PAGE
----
Let’s get the Stephen Strasburg business out of the way first; in his long-awaited return from Tommy John surgery, the young righty was masterful, needing just 56 pitches to get through five scoreless innings, allowing two hits. The 99 MPH (-ish, because TV guns can never be trusted) two-seamer with which he made Aaron Miles look foolish in the second inning was a thing of beauty, and it never gets old after one million viewings:
Strasburg was awesome, and seeing him seemingly on his way back to full strength after surgery was a joy. Yet contrary to what Eric Collins & Steve Lyons on KCAL would have you believe, of course, there was a whole lot more to this game than whether Strasburg was going to “come away with a win”, especially considering that the Dodgers ended up winning 7-3.
To be fair, Strasburg’s strict pitch count played a huge part in the victory, because after seeing 15 of 17 mowed down by Strasburg, the Dodgers battered five Washington relievers for eleven hits in the final four innings, including five in the sixth inning alone to plate three. Dee Gordon bounced back from an 0-5 night with three hits, including a leadoff double that just about no one else in the league could have extended past a single, Rod Barajas broke a 3-3 tie with a two-run double in the eighth, and Andre Ethier drive in four with a single in the sixth and a double in the ninth. I don’t think it’s going out too much on a limb that facing a group of nondescript relievers, including two making their big league debuts, was slightly easier than flailing against the dominant Strasburg.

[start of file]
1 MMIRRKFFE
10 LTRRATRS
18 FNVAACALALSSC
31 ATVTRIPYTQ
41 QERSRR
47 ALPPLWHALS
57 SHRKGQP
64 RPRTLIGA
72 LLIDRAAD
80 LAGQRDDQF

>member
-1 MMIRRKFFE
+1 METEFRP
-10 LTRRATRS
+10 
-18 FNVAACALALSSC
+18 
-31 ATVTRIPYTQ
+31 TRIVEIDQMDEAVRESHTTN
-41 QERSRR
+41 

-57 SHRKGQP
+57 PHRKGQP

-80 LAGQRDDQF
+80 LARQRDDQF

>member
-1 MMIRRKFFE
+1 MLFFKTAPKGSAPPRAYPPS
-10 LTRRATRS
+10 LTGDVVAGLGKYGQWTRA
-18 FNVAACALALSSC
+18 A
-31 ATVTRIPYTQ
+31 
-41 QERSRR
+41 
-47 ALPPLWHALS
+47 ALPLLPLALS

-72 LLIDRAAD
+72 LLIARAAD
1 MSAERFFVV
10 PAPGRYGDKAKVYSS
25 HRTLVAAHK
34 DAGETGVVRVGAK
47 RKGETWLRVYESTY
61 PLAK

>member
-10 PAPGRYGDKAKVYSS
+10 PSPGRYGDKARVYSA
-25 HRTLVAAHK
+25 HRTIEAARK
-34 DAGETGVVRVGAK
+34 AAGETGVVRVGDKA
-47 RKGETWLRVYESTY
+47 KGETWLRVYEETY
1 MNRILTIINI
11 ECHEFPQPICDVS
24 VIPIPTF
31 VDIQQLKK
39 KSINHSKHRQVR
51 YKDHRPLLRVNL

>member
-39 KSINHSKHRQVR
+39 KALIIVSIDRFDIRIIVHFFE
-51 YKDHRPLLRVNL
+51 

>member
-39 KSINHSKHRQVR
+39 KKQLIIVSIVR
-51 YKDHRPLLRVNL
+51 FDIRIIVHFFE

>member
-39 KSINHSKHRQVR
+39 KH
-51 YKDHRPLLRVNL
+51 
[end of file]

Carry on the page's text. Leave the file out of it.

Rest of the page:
For all the talk about Strasburg, it was Dodger pitching which impressed, setting a season high with 17 strikeouts, the most they’ve had since striking out that many Rockies on the last day of 2009. Ted Lilly led with nine, generally pitching well other than a second inning in which he allowed back-to-back doubles and committed a throwing error.
Oh, and Eugenio Velez got to hit again. He grounded out weakly to second base. Of course he did.